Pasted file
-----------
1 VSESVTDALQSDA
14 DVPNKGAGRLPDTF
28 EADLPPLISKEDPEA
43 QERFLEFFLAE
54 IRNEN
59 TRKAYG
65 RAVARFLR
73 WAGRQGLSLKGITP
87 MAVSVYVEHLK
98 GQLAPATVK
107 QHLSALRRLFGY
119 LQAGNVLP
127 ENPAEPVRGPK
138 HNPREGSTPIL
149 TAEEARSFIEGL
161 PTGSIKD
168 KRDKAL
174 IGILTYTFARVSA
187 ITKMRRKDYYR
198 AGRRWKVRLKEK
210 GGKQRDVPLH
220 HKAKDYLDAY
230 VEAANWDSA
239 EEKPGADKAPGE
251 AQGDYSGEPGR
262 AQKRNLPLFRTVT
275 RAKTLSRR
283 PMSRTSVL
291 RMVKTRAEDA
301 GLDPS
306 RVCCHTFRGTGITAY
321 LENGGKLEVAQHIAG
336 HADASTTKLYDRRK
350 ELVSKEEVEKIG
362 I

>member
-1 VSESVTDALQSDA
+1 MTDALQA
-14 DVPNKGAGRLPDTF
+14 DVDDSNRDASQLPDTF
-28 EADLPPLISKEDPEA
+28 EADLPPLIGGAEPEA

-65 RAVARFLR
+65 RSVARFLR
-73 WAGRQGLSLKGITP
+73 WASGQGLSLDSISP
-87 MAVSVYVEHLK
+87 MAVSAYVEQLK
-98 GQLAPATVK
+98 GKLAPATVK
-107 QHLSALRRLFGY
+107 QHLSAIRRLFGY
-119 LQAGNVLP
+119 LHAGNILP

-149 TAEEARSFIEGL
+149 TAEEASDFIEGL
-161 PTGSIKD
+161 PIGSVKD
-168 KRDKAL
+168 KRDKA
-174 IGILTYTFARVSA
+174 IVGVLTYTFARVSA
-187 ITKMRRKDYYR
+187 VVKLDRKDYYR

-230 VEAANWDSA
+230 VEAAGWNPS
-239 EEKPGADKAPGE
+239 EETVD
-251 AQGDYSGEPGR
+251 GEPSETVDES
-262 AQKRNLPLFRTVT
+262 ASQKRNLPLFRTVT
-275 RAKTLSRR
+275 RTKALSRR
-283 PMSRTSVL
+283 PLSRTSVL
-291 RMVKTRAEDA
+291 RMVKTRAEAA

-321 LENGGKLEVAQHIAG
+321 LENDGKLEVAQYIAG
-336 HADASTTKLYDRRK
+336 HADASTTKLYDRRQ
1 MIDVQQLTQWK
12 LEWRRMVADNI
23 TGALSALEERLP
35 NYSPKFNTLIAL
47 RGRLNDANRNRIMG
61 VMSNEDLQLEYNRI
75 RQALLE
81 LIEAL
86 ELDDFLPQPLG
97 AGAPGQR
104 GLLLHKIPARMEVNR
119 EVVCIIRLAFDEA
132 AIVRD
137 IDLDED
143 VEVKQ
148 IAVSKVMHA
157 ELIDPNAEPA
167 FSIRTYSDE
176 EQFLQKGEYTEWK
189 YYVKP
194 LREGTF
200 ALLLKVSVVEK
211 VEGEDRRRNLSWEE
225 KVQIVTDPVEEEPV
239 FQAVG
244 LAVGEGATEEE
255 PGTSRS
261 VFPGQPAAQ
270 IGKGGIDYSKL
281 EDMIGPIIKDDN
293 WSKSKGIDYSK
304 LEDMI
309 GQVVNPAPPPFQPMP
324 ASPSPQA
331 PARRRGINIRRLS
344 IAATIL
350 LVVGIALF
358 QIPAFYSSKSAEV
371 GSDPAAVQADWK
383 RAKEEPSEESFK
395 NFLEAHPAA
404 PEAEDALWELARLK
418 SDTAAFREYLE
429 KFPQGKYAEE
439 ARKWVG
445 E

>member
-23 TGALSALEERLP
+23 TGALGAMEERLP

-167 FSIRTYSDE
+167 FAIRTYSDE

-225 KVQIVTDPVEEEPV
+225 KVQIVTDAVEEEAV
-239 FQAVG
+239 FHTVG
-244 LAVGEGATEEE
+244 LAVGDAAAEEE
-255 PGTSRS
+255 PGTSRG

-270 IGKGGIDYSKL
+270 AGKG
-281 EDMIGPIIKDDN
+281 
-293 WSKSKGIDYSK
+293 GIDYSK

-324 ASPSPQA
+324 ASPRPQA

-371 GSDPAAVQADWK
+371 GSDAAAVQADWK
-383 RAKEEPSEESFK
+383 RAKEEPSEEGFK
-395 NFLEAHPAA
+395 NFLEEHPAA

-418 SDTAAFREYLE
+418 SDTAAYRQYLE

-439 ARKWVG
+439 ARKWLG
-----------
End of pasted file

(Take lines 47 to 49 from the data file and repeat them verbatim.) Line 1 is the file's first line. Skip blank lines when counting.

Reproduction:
-87 MAVSVYVEHLK
+87 MAVSAYVEQLK
-98 GQLAPATVK